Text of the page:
Strict Cadila guidance applied in TRAVAXO Case


In Alcon Inc v Ajanta Pharma Limited (Case 2652/2008, November 17 2008, unreported), the Mumbai High Court has granted a pre-interlocutory injunction restraining the use of the TRAVAXO mark for eye drops.

Alcon Inc owns registrations for the trademark TRAVATAN in several countries, including India, in respect of ophthalmic pharmaceutical products (eye drops for the treatment of glaucoma). Alcon's eye drops are made from the basic ingredient Travoprost. The sales of TRAVATAN-marked products are substantial, both in India and worldwide. Alcon alleged that its product was the only ophthalmic pharmaceutical product on the Indian market with the prefix ‘trava’.
Ajanta Pharma Limited started to sell eye drops under the trademark TRAVAXO. Alcon contended that TRAVAXO was confusingly similar to TRAVATAN and applied for a pre-interlocutory injunction restraining the use of the TRAVAXO mark. Alcon relied on the decision of the Supreme Court in Cadila Healthcare v Cadila Pharmaceuticals (AIR 2001 SC 1952), in which the court held that stricter standards should be applied where medicinal products are involved. Alcon also argued that Ajanta had acted dishonestly in that it had copied the product insert of the Travatan product (as available on Alcon’s website), thereby breaching Alcon’s copyright in the literary work contained in the product insert.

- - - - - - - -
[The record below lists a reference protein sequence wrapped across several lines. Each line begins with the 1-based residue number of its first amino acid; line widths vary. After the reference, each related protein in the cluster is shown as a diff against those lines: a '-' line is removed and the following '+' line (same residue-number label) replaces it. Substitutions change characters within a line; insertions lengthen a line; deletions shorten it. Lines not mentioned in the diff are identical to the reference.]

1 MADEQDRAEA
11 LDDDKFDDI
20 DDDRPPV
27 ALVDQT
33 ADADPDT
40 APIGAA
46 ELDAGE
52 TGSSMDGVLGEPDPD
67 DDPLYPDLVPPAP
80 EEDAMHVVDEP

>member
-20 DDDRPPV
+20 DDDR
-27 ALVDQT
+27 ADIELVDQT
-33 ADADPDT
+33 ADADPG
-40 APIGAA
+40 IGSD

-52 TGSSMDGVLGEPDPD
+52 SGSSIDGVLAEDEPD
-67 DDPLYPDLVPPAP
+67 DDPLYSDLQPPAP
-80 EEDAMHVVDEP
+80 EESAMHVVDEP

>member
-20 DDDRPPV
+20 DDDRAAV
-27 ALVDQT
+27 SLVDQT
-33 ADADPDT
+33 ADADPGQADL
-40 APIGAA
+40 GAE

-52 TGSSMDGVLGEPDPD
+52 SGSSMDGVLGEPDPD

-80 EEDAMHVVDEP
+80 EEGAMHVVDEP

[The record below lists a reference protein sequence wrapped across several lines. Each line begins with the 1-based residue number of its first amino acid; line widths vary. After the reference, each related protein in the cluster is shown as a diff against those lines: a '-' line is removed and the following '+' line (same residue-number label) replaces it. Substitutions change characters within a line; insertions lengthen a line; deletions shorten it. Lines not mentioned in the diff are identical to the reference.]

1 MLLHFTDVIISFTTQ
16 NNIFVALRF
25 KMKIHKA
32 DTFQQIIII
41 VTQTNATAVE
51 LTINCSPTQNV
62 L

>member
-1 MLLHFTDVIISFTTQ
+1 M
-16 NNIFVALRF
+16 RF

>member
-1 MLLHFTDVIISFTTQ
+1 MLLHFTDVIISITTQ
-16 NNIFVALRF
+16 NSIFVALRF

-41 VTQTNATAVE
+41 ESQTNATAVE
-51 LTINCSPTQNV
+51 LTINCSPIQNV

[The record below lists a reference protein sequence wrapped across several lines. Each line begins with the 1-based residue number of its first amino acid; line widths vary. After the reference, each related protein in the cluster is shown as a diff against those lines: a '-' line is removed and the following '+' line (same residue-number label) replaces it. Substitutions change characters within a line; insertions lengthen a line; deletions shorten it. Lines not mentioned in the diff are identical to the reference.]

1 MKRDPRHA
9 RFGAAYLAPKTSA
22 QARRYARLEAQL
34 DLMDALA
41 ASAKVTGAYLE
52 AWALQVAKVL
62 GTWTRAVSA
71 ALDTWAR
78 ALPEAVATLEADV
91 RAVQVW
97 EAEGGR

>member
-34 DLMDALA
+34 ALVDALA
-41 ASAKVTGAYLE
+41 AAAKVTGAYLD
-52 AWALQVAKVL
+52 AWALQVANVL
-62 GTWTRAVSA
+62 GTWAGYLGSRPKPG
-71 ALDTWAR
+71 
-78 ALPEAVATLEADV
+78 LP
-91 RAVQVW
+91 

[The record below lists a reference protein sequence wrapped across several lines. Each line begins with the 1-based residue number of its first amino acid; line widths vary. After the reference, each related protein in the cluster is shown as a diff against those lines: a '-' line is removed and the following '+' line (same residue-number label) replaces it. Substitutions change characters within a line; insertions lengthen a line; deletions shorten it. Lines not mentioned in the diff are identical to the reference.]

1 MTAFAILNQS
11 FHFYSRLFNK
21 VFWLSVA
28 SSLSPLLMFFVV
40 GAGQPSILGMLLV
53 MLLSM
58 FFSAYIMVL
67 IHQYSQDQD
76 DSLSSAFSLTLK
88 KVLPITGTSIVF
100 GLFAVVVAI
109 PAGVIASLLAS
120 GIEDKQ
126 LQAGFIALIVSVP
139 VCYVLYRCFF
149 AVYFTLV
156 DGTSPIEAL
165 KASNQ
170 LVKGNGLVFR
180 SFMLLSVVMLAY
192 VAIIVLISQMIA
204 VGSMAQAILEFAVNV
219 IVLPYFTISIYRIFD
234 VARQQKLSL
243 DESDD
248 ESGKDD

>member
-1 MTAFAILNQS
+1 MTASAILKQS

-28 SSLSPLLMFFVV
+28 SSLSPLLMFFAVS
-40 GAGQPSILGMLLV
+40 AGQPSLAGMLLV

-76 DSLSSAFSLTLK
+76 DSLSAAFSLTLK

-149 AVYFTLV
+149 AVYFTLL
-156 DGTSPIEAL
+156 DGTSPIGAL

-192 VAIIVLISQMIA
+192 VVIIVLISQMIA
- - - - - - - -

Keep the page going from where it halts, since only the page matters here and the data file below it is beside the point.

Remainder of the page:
In its defence, Ajanta contended that the marks TRAVATAN and TRAVAXO were not similar. In particular, Ajanta pointed out that the prefix 'trav' in the TRAVAXO mark derived from the basic ingredient Travoprost.
The Mumbai High Court rejected Ajanta’s arguments and held in favour of Alcon. The court granted an injunction preventing the use of:
  • the TRAVAXO mark on the grounds of trademark infringement and passing off; and
  • the Travaxo product insert on the grounds of copyright infringement.
The decision is important in that the court sought to implement the guidance provided by the Supreme Court in the Cadila Case. The decision also establishes that where two pharmaceutical trademarks are similar overall, it is not a defence to claim that the prefix of the marks is generic since it is derived from the basic ingredient of the pharmaceutical product.
Mustafa Safiyuddin, DSK Legal, Mumbai

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